If everyone with a smartphone can be a citizen photojournalist, who needs professional photojournalism? This rather flippant question cuts to the heart of a set of pressing issues, where an array of impassioned voices may be heard in vigorous debate. While some of these voices are confidently...
Steen Steensen, Laura Ahva
January 08, 2019
Given the interdisciplinary nature of digital journalism studies and the increasingly blurred boundaries of journalism, there is a need within the field of journalism studies to widen the scope of theoretical perspectives and approaches. Theories of Journalism in a Digital Age discusses new avenues...
Seth C. Lewis
January 08, 2019
Big data is marked by staggering growth in the collection and analysis of digital trace information regarding human and natural activity, bound up in and enabled by the rise of persistent connectivity, networked communication, smart machines, and the internet of things. In addition to their impact...
Shakuntala Rao, Vipul Mudgal
October 18, 2018
Since independence in 1947 India has remained a stable and functioning democracy in the face of enormous challenges. Amid a variety of interlinking contraries and a burgeoning media – one of the largest in the world – there has been a serious dearth of scholarship on the role of journalists and...
Nete Nørgaard Kristensen, Unni From
October 18, 2018
This book addresses a topic in journalism studies that has gained increasing scholarly attention since the mid-2000s: the coverage and evaluation of arts and culture, or what we term ‘cultural journalism and cultural critique’. The book highlights three approaches to this emerging research field: (...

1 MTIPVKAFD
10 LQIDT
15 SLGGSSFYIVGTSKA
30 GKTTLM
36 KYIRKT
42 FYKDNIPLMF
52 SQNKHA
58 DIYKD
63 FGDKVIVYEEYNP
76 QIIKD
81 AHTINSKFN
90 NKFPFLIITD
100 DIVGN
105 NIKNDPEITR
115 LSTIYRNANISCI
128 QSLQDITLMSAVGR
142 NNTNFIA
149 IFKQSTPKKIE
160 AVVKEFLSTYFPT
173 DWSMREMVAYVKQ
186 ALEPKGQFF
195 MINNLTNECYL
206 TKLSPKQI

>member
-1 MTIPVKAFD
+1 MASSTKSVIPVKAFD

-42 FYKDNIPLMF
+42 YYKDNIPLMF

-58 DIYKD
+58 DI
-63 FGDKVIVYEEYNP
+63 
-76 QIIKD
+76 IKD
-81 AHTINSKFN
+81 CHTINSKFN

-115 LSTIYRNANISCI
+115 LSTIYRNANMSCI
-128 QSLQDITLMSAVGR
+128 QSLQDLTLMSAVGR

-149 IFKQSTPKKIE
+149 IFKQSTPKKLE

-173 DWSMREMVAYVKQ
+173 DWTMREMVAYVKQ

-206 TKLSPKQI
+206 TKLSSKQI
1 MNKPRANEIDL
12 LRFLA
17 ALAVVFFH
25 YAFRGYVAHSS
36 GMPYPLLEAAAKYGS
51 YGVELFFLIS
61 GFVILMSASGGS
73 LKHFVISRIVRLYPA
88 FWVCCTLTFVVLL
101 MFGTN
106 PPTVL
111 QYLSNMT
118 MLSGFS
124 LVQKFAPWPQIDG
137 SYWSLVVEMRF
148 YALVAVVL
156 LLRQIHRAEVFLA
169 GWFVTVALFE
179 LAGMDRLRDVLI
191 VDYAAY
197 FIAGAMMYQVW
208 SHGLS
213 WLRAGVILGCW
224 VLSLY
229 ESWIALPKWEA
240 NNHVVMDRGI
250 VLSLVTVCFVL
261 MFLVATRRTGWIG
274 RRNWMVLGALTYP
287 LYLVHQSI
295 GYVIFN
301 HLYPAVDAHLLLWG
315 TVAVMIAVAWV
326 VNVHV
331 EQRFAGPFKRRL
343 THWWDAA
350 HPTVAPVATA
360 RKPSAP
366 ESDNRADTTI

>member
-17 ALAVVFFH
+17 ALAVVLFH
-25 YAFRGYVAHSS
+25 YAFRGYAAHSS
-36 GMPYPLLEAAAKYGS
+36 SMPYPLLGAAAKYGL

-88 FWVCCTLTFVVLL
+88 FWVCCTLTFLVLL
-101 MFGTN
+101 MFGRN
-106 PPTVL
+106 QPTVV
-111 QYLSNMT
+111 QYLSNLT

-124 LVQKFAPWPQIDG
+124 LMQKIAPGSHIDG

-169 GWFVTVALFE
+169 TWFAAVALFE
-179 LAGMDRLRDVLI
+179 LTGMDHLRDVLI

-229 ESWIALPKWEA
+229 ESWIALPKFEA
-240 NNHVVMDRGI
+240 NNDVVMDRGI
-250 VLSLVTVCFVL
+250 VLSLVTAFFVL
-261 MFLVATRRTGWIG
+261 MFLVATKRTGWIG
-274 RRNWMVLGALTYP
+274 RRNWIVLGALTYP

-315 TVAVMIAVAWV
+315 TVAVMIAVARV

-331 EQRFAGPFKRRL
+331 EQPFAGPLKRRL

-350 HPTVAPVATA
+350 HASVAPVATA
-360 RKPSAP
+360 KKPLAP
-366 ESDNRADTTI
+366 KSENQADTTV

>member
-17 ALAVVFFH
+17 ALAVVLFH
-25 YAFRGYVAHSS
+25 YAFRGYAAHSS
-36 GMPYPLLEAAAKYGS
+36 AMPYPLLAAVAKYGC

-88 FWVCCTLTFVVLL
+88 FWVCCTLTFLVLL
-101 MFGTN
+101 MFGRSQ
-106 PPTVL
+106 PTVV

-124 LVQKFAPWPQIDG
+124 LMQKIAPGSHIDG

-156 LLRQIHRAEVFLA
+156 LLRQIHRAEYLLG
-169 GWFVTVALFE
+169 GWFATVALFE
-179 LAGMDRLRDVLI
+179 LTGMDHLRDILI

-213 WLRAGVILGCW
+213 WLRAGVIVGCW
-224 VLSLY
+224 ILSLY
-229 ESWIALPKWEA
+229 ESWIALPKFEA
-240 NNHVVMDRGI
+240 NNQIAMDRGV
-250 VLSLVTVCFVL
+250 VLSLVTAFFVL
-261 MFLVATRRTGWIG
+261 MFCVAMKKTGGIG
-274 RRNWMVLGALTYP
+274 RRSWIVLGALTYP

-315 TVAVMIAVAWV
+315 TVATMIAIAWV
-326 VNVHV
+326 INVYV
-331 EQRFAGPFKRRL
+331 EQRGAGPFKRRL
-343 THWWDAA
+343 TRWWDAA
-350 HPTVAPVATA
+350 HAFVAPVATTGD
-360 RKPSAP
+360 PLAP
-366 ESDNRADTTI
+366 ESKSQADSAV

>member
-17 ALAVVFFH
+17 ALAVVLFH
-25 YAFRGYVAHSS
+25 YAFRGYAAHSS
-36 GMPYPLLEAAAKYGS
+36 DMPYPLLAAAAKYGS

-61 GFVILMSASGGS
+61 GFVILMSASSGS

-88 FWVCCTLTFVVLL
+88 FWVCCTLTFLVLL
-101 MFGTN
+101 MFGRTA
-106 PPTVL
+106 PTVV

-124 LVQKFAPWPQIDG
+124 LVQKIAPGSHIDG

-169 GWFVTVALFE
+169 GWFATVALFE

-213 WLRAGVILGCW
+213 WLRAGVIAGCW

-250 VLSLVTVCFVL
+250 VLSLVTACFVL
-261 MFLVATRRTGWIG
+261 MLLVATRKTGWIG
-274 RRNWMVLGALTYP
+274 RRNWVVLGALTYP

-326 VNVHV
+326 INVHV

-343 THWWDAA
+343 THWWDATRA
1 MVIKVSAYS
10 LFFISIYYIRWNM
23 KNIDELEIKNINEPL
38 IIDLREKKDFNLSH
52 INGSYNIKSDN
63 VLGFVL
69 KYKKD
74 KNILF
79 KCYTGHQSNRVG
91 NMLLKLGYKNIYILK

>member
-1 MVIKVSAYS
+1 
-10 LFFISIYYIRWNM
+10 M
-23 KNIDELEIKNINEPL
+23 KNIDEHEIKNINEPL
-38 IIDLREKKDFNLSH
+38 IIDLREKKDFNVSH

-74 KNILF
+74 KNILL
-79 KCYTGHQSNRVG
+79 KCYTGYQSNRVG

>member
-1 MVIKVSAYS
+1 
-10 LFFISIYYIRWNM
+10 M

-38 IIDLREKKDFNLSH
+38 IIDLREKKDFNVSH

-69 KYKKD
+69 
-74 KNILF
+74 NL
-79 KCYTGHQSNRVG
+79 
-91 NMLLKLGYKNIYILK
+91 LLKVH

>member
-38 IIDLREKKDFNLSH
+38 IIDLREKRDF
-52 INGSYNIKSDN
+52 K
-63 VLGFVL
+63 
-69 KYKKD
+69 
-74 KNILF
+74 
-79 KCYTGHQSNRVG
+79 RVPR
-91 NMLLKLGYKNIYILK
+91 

Stuart Allan, Cynthia Carter, Stephen Cushion, Lina Dencik, Inaki Garcia-Blanco, Janet Harris, Richard Sambrook, Karin Wahl-Jorgensen, Andy Williams
September 25, 2018
This volume draws together research originally presented at the 2015 Future of Journalism conference at Cardiff University, UK. The conference theme, ‘Risks, Threats and Opportunities,’ highlighted five areas of particular concern for discussion and debate. The first of these areas, ‘Journalism and...
September 04, 2018
Historically, or so we would like to believe, the story of everyday life for many people included regular, definitive moments of news consumption. Journalism, in fact, was distributed around these routines: papers were delivered before breakfast, the evening news on TV buttressed the transition...
Megan Le Masurier
August 29, 2018
Slow Journalism has emerged in recent years to enact a critique of the limitations and dangers of the speed of much mainstream contemporary journalistic practice. There have been types of journalism produced and consumed slowly for centuries, of course. What is new is the context of...
July 11, 2018
This book explores how print journalism was a powerful and persistent influence on public attitudes to, and memories of, the First World War in a range of participant nations, including Britain, France, Germany, Ireland, the United States and Australia. With contributions from an international...
June 16, 2017
The development of digital media has delivered innovations and prompted tectonic shifts in all aspects of journalism practice, the journalism industry and scholarly research in the field of journalism studies; this book offers detailed accounts of changes in all three arenas. The collapse of the ‘...